Cover Image: Operation Hyacinth

Operation Hyacinth

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Member Reviews

A really well written and interesting book about the issues that the LGBT community faced in communist Poland. Operation Hyacinth was very informative and a good read.
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Oh, this is such a mixed bag, but the parts that I loved, I REALLY loved. 

This is an own voices book that documents a very dark time in an almost journalistic way intervowen with a love story. It combines authentic, historical facts about Operation Hyacinth - the interrogation and documentation of 11,000 gay men by the police and security agents in Poland from 1985 to 1987 and the resulting "pink files" with the love story of Piotr and Kamil. Kamil is an officer working on the operation, who falls in love with Piotr, a priest who is one of the interrogated men. 

I will admit the writing style threw me off at first. A lot of showing, not telling, so it reads like something between journalistic style and a film treatment. At times it read more like a first draft, and it can be a little clunky. I can partially excuse this since the novel was originally written in Polish, and after a while it stopped bothering me. Still, either as a consequence of the writing style or as an issue on its own, the characters felt a little one-dimensional at times. 

The good parts - it keeps your interest, it's authentic, and against all odds, I became truly invested in this relationship. And my God, the story. It's beautiful, gut-wrenching and poignant. This has a believable sexuality discovery, and a loving, hopeful relationship juxtaposed against a scary historical backdrop. The ending felt a little cliché, but it was also very realistic.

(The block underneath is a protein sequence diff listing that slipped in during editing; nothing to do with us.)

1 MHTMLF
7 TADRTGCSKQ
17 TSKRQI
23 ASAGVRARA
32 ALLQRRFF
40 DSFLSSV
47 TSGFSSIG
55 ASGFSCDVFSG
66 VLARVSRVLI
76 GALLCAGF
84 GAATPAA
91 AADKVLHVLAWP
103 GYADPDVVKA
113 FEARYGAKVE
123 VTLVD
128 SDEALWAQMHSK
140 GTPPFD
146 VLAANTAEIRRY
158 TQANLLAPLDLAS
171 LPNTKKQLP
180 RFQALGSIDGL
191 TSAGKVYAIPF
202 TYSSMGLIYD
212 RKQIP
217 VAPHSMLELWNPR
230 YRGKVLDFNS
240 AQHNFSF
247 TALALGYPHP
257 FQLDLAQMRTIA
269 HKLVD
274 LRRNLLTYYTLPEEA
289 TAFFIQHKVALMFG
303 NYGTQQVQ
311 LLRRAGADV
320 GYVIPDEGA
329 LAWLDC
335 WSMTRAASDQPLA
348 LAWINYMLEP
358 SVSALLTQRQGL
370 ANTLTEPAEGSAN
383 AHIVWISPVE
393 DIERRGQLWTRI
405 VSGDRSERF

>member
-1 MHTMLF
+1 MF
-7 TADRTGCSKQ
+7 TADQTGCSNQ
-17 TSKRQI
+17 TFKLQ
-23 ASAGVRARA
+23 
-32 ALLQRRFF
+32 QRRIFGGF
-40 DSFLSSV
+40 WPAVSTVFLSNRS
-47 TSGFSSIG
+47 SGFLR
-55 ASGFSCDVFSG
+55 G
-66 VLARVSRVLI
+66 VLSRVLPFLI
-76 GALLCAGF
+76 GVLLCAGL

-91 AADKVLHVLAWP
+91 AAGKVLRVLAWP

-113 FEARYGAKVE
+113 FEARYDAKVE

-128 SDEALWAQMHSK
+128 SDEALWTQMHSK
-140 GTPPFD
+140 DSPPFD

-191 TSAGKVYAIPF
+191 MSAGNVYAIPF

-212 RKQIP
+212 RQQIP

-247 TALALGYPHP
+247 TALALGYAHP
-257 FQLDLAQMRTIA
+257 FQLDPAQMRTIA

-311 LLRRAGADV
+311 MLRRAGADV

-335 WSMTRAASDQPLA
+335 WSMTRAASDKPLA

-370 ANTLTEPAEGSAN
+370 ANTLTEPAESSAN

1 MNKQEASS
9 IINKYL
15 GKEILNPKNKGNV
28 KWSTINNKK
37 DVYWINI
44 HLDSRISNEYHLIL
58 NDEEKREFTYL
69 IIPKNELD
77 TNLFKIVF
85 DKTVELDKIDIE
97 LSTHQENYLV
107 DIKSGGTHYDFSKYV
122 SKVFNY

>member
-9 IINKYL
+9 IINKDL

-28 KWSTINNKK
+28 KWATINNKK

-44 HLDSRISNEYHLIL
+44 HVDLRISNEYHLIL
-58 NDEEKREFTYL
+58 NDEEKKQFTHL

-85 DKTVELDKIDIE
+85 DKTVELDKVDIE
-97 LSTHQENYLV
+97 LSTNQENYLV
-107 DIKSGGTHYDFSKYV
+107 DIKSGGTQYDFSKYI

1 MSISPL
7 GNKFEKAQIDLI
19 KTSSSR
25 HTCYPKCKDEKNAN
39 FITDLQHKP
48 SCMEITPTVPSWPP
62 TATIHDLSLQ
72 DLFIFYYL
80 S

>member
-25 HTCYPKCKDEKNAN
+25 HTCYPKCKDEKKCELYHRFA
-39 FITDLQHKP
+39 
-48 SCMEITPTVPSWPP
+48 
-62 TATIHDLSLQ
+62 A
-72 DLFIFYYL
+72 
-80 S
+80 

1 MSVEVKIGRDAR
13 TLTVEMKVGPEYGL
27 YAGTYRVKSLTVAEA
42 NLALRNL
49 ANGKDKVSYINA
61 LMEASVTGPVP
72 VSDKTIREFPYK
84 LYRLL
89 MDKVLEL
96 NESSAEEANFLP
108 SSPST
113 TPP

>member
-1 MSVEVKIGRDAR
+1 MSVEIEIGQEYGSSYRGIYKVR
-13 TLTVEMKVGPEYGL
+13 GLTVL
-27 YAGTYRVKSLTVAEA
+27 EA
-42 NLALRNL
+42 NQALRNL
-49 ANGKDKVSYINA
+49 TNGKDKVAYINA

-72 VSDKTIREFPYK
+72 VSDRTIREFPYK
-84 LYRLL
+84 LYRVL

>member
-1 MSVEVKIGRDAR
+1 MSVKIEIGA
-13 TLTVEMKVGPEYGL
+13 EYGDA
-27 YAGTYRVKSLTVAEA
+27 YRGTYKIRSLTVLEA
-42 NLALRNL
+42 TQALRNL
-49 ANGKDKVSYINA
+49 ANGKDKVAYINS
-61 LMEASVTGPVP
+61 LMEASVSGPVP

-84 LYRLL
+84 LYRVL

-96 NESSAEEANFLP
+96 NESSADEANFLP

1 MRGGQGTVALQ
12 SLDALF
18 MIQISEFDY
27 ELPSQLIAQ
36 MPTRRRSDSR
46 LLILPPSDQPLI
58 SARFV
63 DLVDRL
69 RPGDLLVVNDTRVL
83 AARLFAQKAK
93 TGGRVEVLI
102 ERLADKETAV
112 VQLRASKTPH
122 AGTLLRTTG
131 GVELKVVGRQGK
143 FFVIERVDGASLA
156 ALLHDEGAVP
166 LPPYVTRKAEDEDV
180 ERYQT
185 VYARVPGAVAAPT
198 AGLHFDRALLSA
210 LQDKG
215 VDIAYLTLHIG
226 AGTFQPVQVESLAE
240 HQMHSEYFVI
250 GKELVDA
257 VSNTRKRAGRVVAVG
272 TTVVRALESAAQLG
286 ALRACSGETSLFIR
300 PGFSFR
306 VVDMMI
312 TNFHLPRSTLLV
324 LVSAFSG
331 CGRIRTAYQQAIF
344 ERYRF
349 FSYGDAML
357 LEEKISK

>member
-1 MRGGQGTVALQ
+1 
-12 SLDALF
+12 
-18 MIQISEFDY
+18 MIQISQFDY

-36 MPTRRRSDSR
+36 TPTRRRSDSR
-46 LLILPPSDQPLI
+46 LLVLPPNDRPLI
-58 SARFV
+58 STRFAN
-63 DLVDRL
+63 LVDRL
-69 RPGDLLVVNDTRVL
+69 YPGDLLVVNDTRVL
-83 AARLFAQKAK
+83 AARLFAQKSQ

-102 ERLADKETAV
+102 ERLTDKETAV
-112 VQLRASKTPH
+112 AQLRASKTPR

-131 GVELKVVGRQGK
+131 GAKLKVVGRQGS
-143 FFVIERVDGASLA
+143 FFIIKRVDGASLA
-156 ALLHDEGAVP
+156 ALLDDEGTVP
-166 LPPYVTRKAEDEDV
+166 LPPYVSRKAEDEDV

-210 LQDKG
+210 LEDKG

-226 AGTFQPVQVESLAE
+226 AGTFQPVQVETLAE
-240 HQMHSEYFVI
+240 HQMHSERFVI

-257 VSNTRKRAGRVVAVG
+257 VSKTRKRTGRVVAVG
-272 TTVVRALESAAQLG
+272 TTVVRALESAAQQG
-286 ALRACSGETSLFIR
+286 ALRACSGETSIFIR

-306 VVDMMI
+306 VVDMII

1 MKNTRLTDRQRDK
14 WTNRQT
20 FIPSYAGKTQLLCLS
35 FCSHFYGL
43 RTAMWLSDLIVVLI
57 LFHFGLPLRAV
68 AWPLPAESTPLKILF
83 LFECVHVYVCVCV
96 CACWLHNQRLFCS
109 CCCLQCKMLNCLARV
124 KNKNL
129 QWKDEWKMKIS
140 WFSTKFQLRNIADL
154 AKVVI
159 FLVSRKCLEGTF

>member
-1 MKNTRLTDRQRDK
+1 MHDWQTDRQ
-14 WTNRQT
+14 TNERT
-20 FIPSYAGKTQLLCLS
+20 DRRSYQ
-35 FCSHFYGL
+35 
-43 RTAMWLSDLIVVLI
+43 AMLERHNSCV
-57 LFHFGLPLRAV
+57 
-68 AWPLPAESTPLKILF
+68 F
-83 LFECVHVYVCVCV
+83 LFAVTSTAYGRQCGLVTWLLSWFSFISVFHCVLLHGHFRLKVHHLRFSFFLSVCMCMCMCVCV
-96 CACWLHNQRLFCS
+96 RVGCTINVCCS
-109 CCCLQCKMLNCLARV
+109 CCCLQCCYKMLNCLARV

A pretty short read that stays with you. It's not the most polished book or your typical romance but I'm rounding up because it's definitely a book worth reading. 

<i>*I have received an ARC from Netgalley and I am voluntarily leaving an honest and unbiased review*</i>
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I enjoyed reading this novel, and it makes me want to read more about Operation Hyacinth, communist Poland, and future novels by Pawel Kurczab. It is important for younger generations to know the struggles of history and see how far we have come and what still needs to be done to help people. It broke my heart, and I think more people need to know about stories like this, It can be easy to take for granted progress made.
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